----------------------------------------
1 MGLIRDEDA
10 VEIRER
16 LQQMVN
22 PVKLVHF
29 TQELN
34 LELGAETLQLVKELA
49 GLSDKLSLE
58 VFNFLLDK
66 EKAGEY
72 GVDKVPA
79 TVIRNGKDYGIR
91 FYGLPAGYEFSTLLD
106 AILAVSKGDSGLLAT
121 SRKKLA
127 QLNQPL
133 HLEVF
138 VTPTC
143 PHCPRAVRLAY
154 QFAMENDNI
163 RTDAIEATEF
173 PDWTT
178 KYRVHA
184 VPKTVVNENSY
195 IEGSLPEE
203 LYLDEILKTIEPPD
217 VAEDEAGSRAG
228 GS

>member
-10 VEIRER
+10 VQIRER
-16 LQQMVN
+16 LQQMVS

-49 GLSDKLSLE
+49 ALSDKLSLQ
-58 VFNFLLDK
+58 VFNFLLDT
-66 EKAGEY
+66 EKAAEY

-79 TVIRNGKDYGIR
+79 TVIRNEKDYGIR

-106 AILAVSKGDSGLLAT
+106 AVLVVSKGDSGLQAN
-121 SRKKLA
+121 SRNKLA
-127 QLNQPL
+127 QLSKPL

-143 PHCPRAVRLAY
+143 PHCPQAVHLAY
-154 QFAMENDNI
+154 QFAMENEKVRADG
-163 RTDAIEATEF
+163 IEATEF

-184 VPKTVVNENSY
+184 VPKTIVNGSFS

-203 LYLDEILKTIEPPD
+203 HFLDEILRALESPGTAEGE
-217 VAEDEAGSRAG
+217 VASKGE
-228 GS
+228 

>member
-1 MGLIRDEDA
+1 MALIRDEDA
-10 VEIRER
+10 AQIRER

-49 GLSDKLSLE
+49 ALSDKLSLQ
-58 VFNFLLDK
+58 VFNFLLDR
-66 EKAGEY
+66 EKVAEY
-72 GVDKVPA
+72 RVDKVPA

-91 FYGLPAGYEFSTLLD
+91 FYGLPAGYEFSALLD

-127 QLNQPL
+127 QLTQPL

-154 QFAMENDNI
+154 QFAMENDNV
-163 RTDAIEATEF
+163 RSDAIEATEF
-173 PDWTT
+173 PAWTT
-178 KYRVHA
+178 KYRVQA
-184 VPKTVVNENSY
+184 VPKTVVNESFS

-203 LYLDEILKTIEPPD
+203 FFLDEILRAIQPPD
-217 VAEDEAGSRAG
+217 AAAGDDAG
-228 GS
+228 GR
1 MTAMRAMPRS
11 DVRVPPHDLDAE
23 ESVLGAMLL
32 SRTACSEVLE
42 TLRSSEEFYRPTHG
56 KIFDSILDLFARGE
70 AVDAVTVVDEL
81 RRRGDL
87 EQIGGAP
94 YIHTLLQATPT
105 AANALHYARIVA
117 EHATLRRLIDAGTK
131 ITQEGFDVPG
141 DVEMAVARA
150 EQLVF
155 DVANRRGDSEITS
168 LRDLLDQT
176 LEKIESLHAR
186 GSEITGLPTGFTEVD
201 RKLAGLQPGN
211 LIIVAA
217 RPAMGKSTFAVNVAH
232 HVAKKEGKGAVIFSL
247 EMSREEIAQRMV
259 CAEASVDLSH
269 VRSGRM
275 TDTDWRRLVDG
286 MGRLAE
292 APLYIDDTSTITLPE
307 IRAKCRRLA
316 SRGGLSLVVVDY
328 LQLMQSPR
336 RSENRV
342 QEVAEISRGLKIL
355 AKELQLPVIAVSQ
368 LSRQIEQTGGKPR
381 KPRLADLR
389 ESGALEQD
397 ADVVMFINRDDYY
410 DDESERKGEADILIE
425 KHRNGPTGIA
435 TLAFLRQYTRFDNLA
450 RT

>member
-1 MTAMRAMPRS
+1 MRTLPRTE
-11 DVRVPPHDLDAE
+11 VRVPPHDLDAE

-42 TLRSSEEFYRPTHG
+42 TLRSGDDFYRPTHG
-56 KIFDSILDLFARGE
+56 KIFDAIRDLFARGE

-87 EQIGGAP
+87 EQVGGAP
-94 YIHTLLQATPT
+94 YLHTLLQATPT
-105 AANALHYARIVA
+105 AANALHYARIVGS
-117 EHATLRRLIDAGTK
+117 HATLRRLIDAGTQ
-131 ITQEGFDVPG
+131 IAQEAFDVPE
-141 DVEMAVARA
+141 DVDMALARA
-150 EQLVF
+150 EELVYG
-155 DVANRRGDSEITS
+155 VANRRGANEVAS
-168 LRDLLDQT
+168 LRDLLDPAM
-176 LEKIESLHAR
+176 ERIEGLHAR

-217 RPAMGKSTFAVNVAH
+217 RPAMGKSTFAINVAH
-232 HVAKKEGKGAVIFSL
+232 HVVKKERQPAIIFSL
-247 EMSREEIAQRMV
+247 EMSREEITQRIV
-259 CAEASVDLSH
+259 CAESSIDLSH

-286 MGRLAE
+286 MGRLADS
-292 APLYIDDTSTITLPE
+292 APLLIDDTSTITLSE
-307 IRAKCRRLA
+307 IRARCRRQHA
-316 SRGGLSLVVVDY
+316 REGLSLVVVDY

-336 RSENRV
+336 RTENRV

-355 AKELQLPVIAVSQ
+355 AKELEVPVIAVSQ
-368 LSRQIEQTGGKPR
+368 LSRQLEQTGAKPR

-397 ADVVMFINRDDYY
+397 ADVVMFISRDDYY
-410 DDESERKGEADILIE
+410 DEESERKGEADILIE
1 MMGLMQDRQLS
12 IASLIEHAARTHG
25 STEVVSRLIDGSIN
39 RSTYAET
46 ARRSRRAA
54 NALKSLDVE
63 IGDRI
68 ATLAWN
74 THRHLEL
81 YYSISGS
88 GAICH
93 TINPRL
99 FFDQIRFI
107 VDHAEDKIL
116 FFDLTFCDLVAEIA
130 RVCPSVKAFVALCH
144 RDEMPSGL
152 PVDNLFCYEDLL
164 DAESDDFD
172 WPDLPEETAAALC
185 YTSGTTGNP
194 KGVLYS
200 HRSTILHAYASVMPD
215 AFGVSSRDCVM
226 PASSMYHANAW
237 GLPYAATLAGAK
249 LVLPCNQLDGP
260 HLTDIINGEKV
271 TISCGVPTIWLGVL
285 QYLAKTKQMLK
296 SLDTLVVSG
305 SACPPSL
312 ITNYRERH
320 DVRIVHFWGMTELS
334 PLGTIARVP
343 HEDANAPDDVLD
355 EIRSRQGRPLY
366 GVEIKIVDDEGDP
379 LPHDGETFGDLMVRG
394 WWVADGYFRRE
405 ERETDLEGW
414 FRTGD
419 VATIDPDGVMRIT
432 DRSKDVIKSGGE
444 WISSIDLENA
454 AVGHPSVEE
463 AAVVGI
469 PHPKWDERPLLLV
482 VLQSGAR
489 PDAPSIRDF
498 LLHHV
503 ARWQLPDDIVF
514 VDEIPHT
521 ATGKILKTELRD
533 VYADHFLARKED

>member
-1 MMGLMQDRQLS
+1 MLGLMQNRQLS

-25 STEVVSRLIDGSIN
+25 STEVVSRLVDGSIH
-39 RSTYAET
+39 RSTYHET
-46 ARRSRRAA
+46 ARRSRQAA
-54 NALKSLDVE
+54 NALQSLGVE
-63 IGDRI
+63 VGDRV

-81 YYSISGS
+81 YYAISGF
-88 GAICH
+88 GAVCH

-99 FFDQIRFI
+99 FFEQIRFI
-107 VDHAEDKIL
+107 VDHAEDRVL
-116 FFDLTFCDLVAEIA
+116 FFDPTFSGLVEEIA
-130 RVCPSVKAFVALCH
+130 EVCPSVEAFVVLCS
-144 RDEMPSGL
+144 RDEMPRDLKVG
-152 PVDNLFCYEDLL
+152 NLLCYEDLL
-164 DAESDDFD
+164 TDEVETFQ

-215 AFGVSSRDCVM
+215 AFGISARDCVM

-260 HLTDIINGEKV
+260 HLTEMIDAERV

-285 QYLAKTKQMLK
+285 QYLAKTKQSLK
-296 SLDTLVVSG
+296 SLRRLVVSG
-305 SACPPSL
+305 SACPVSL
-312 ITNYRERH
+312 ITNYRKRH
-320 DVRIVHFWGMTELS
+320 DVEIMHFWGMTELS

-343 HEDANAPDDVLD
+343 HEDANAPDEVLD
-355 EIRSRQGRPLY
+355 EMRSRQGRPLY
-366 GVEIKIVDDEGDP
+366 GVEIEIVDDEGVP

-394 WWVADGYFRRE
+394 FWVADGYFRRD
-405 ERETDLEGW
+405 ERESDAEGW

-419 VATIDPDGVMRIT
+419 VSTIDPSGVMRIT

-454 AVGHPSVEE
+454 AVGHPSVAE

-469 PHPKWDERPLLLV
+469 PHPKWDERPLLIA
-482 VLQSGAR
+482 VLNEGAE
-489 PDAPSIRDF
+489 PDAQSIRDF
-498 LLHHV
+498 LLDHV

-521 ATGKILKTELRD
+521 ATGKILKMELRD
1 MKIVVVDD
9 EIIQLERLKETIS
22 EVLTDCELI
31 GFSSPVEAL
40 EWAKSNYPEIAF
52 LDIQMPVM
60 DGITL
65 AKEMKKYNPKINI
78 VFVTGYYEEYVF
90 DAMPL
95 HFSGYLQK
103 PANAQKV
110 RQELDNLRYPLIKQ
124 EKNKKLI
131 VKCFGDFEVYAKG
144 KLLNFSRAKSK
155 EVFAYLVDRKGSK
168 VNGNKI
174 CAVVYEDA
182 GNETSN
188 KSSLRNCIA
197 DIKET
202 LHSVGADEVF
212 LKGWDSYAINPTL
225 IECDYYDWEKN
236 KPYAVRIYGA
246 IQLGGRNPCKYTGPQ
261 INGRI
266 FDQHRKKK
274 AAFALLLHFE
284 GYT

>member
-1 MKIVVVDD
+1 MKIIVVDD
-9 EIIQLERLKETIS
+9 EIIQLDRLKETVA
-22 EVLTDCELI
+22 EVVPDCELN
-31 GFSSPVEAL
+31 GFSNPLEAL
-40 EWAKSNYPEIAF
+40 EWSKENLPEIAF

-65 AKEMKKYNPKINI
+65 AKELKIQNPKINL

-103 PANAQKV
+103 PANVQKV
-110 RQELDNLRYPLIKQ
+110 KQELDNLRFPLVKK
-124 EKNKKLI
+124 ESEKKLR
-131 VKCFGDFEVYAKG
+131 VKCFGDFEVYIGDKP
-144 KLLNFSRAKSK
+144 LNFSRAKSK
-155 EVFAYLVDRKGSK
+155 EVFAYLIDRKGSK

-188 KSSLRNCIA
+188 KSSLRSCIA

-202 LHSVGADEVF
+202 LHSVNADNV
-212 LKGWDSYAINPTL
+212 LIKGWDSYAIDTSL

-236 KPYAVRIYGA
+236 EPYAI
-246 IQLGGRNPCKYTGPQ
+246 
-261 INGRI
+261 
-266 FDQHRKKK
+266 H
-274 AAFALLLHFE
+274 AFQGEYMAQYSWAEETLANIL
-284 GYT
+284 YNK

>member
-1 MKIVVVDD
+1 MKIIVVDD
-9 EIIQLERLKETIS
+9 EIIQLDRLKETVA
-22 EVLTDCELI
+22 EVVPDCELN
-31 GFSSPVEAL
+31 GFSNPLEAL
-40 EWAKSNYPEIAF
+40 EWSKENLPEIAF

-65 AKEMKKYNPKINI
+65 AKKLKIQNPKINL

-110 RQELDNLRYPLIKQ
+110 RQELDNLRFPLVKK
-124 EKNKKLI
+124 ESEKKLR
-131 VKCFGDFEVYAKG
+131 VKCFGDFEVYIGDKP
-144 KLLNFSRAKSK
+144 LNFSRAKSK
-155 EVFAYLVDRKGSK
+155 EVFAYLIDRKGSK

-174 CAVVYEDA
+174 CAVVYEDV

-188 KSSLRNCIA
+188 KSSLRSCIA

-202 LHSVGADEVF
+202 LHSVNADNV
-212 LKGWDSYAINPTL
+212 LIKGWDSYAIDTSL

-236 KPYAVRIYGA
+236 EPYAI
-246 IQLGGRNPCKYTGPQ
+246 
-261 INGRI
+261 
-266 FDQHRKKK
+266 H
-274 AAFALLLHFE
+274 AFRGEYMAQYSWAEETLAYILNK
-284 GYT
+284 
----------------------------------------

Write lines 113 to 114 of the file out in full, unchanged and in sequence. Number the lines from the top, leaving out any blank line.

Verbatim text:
201 RKLAGLQPGN
211 LIIVAA